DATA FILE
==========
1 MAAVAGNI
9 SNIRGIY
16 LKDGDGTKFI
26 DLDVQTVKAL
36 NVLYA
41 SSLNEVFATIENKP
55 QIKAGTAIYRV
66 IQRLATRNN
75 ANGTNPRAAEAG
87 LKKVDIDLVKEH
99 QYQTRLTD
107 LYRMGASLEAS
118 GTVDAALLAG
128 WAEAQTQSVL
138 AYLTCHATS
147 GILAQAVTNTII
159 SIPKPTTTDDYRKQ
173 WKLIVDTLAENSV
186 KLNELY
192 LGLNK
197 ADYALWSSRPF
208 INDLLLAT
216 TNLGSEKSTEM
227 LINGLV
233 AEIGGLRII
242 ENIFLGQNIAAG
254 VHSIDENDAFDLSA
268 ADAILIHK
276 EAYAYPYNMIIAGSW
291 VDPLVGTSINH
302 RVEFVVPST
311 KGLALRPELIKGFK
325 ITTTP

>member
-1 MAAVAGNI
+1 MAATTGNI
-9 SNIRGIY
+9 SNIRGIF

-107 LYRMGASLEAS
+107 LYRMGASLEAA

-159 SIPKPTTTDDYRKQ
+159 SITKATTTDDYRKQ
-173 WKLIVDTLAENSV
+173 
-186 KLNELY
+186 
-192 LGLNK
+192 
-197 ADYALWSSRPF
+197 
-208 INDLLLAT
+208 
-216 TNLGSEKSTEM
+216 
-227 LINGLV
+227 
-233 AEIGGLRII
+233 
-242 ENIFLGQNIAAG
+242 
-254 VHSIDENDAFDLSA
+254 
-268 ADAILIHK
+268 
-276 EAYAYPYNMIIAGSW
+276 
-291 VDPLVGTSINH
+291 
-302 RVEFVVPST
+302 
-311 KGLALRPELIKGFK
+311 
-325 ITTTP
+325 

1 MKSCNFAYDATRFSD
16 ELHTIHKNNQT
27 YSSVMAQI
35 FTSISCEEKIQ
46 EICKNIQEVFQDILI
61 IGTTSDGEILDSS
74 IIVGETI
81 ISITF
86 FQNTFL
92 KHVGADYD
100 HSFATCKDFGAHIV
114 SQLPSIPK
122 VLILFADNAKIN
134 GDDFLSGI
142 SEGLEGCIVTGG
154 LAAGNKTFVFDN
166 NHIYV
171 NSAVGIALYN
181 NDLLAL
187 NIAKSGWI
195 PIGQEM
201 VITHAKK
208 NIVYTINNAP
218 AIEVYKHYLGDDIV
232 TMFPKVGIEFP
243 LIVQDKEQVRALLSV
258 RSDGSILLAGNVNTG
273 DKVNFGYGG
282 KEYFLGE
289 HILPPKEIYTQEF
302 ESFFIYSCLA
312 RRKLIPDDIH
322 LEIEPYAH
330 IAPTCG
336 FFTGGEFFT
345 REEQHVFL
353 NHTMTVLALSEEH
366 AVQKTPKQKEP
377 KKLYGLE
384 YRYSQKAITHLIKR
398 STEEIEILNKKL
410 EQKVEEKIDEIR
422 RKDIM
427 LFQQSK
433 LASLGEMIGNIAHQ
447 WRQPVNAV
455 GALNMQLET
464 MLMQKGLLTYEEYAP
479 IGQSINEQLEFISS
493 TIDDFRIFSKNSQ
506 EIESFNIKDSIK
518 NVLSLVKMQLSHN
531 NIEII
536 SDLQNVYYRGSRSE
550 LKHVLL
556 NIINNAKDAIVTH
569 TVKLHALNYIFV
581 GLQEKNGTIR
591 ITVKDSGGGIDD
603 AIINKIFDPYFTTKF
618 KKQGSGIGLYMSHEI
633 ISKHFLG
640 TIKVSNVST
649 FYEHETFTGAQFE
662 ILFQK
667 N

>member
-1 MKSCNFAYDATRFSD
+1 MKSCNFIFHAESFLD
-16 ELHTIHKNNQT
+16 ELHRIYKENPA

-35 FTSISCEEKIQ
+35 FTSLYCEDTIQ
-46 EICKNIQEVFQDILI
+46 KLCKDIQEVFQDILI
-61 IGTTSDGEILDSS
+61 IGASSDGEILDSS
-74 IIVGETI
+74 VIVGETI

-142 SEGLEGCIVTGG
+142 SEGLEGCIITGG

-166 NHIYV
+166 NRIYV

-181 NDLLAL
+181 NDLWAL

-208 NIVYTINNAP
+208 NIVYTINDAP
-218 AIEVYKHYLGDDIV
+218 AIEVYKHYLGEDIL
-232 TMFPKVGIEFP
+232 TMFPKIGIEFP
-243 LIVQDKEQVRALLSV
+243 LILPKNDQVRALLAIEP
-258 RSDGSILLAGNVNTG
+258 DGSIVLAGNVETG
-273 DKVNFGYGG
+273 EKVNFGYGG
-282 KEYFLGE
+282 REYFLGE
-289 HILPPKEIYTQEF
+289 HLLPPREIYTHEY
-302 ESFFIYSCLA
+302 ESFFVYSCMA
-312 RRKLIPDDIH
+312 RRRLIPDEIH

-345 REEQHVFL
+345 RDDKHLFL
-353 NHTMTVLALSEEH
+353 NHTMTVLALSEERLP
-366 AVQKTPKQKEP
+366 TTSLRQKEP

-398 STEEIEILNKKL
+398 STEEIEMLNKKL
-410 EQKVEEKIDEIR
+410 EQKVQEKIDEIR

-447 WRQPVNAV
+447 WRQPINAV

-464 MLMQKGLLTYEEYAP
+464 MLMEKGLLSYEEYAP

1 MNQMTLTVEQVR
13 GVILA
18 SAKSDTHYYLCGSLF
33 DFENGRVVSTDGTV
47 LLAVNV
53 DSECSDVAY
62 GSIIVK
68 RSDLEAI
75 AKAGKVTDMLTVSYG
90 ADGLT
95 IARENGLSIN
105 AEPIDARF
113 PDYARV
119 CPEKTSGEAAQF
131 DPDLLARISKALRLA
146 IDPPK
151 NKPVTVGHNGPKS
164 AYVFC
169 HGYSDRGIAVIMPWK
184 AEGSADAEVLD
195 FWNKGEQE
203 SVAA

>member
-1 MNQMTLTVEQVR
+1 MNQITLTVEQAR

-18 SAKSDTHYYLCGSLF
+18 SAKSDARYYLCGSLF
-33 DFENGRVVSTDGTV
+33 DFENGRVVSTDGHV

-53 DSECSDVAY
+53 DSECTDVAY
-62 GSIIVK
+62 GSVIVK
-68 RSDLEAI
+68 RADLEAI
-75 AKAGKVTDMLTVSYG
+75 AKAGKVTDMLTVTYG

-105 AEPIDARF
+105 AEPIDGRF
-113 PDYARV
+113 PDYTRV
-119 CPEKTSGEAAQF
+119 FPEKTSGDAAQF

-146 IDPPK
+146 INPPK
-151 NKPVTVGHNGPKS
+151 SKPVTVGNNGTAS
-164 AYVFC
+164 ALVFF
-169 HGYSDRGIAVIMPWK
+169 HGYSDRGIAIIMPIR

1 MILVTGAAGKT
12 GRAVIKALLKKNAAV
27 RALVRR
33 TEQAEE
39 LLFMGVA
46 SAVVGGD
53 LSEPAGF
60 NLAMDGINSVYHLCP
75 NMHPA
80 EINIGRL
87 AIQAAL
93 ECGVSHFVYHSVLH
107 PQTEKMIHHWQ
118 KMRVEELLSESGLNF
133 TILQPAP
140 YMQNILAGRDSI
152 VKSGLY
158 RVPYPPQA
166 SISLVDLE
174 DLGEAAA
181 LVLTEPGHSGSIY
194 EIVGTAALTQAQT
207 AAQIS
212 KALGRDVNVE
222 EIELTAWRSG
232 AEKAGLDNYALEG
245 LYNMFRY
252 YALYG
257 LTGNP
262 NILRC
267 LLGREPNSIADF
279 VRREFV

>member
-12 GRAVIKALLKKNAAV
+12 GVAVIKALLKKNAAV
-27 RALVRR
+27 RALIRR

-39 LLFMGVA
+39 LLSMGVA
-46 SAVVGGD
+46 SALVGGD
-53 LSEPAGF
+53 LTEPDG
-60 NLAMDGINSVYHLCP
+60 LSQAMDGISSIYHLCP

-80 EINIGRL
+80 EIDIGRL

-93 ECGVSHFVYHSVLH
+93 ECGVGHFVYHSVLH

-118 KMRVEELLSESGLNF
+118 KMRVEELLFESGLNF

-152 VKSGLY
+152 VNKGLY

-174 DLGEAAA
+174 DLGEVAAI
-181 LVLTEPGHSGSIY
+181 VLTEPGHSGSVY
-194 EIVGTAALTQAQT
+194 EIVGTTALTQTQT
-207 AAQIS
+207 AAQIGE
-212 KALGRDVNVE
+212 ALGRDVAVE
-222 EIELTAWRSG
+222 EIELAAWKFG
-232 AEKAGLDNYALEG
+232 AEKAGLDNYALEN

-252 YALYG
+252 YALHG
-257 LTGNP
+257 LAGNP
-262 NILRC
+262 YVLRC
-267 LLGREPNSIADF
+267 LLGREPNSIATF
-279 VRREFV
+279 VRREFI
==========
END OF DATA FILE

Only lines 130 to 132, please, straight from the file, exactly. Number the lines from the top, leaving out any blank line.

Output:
556 NIINNAKDAIVTH
569 TVKLHALNYIFV
581 GLQEKNGTIR